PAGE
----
Here's How Far In Advance You Should Send Those Wedding Invitations

Here's How Far In Advance You Should Send Those Wedding Invitations

The rules of wedding etiquette are constantly changing, making it difficult for modern brides, grooms and guests to find up-to-date and correct information. That's why we launched #MannersMondays, a series in which we ask our followers on Twitter and Facebook to submit their most burning etiquette-related questions. Then, with the help of our team of etiquette experts, we get you the right answers to your biggest Big Day dilemmas. Check out this week's question below!

Anna Post -- great-great-granddaughter of etiquette guru Emily Post and author of Emily Post's Wedding Etiquette -- is here to help us answer this week's question. Find out what she had to say below:

Wedding invitations are typically sent roughly eight weeks out from the wedding, with an RSVP deadline about two or three weeks prior to the wedding. These dates are all flexible -- the mailing date might easily compress down to six weeks or expand up to ten. Under special circumstances, like a short-notice wedding, the time frame can compress as much as needed. Or for far-flung guest travel, it would likely expand outward even more. You don’t want the invitation following immediately after the save-the-date (otherwise what’s the point of the save-the-date?), so in your case, you might compress the timing a little. Here’s what you should think about as you set your timetable:

Ask your caterer when he or she will need an absolutely final guest count by. This is usually within a week or two of the wedding date. Then count back a week or so to give you time to track down any guests who haven’t replied on time. This is your RSVP deadline. From there, count backward four to six weeks. This is the date you will mail your invitations.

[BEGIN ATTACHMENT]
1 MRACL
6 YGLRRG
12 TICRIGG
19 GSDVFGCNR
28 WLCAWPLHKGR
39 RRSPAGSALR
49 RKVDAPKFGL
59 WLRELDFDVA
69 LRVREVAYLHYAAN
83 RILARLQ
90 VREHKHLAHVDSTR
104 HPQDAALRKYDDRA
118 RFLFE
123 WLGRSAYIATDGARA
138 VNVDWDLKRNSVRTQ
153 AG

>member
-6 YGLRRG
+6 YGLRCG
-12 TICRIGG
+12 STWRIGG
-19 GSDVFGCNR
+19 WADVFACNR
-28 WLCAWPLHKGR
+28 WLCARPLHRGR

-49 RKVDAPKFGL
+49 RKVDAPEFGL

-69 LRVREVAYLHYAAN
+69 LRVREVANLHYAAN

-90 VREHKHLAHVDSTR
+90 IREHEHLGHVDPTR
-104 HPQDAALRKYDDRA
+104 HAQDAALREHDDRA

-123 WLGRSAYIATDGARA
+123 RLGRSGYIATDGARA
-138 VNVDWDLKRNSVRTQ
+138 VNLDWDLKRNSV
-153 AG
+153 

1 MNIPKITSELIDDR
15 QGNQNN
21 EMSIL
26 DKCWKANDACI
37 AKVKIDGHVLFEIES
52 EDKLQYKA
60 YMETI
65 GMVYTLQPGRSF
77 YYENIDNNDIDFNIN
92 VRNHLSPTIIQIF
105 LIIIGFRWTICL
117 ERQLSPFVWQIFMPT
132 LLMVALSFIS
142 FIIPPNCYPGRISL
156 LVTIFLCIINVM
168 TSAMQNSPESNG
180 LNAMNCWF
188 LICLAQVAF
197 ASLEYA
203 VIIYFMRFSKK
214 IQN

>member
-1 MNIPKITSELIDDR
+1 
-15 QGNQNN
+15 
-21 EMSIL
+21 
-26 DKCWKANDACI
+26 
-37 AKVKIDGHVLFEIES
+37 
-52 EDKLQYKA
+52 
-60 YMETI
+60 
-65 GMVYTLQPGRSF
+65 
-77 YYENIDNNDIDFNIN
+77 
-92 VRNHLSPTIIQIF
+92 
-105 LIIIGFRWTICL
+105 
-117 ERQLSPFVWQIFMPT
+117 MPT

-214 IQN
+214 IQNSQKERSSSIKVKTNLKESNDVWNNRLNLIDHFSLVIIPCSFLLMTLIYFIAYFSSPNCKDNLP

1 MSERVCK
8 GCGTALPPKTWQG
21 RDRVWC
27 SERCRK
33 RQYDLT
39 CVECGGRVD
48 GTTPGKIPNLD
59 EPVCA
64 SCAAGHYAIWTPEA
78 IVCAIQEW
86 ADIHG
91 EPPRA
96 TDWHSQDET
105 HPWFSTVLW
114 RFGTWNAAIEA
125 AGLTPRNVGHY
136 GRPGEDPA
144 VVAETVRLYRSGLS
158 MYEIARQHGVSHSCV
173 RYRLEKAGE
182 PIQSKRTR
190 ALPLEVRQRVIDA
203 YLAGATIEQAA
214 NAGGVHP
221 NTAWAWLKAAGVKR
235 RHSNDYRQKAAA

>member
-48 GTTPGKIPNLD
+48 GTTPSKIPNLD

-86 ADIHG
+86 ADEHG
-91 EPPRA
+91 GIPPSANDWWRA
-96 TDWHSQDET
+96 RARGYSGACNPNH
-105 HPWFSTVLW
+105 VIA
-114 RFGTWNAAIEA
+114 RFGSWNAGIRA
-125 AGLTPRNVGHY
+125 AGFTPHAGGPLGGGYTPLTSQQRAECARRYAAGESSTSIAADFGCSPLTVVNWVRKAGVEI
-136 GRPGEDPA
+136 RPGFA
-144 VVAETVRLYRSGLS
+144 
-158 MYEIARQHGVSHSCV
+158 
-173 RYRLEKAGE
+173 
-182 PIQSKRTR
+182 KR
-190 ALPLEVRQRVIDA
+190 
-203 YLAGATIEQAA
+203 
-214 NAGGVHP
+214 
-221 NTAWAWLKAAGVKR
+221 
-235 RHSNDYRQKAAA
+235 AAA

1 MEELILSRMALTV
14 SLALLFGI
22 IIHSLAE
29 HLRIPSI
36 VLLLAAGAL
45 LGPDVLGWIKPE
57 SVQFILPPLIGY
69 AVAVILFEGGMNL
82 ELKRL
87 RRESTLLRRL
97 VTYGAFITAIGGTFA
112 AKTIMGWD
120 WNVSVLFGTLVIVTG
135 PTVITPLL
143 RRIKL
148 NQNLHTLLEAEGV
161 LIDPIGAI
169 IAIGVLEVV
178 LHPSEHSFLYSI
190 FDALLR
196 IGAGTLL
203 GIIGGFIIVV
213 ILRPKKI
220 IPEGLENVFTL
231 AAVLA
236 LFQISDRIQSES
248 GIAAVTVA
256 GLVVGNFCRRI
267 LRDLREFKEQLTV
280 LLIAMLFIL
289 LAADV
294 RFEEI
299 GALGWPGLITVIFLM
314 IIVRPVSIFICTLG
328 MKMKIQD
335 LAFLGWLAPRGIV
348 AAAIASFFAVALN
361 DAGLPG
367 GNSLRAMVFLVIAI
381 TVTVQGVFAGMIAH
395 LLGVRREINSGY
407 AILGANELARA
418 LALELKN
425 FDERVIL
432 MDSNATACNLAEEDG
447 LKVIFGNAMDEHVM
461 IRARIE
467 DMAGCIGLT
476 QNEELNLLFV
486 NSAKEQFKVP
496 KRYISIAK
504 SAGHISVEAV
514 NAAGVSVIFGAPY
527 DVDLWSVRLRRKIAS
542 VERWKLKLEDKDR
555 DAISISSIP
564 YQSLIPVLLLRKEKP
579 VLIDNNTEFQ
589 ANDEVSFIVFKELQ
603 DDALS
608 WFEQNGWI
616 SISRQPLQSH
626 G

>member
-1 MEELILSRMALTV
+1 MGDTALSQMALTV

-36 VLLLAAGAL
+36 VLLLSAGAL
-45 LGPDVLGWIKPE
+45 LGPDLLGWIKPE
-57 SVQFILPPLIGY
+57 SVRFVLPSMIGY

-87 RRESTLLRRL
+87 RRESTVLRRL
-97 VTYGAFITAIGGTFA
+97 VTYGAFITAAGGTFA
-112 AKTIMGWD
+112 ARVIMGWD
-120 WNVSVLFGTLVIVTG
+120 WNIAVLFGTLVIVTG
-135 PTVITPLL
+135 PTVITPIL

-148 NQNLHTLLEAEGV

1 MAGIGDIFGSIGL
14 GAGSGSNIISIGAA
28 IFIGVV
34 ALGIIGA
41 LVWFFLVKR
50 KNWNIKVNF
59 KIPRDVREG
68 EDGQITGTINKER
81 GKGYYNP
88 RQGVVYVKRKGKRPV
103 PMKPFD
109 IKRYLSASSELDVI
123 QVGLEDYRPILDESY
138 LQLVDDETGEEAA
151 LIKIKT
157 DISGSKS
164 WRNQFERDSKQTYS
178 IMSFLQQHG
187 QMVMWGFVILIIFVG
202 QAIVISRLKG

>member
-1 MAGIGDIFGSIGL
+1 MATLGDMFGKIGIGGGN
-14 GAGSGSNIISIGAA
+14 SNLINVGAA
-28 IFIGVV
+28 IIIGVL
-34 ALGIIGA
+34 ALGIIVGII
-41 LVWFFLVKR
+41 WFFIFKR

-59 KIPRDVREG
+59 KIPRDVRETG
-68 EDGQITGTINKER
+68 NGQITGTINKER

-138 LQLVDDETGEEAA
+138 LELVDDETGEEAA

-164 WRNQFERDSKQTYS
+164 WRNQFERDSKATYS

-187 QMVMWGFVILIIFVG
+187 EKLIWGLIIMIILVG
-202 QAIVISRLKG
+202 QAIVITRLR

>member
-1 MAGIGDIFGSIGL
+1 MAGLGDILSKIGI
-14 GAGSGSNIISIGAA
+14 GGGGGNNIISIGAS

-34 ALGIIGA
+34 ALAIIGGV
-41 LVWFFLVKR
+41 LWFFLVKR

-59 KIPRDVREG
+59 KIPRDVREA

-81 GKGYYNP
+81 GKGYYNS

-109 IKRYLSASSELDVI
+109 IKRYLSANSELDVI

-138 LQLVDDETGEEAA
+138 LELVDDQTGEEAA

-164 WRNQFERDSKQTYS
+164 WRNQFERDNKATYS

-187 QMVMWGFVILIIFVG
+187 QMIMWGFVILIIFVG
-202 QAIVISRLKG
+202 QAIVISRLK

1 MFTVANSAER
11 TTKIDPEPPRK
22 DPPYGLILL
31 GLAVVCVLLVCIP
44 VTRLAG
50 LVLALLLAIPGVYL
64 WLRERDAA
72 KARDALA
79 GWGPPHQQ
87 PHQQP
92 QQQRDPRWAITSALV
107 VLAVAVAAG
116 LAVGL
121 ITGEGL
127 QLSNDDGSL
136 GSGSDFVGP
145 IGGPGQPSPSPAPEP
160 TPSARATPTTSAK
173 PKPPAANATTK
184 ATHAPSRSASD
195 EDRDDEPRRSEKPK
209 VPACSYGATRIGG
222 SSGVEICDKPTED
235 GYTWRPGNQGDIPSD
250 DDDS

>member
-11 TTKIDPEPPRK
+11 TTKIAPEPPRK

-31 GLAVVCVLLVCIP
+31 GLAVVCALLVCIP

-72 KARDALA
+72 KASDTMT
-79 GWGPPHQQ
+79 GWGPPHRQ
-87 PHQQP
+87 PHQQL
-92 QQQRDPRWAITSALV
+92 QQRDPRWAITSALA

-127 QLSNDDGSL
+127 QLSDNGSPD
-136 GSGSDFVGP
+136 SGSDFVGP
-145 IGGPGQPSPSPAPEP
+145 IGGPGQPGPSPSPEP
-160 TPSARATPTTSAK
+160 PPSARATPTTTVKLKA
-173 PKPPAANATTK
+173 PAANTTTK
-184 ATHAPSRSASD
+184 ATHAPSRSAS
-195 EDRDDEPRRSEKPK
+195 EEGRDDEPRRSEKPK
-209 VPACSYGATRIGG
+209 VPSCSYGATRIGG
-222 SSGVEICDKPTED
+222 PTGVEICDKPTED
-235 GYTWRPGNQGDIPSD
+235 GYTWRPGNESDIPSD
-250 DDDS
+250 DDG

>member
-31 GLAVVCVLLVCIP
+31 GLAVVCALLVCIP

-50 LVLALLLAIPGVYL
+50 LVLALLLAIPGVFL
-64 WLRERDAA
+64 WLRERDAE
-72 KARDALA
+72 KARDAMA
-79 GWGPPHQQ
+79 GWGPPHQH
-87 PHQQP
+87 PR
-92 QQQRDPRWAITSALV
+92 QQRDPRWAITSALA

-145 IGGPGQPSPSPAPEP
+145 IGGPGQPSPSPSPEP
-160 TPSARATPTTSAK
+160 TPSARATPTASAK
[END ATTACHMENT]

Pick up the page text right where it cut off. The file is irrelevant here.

If you plan to send additional invitations as you receive "no" RSVPs, count back an additional two weeks to set your mailing date, so that guests whose invitations are sent later still have plenty of time to reply. Nothing says “‘B-list guest” like receiving an invitation at the last minute. Any B-list guests should never know they were B-list.

Once you know the date you will mail your invitations, plan backward a little further to the date you will need your invitation order to arrive because that’s not the same as the date they will be mailed. In between those two dates, you will need one to two weeks to address your envelopes (this is traditionally done by hand), assemble stuff, weigh (don’t skip this step at the post office!), seal and stamp your invitations. You will also want to double-check that the addresses are correct. Even with a small guest list, this takes time.

You can submit your wedding etiquette questions via Facebook or tweet them to us @HuffPostWedding with the hashtag #MannersMondays.

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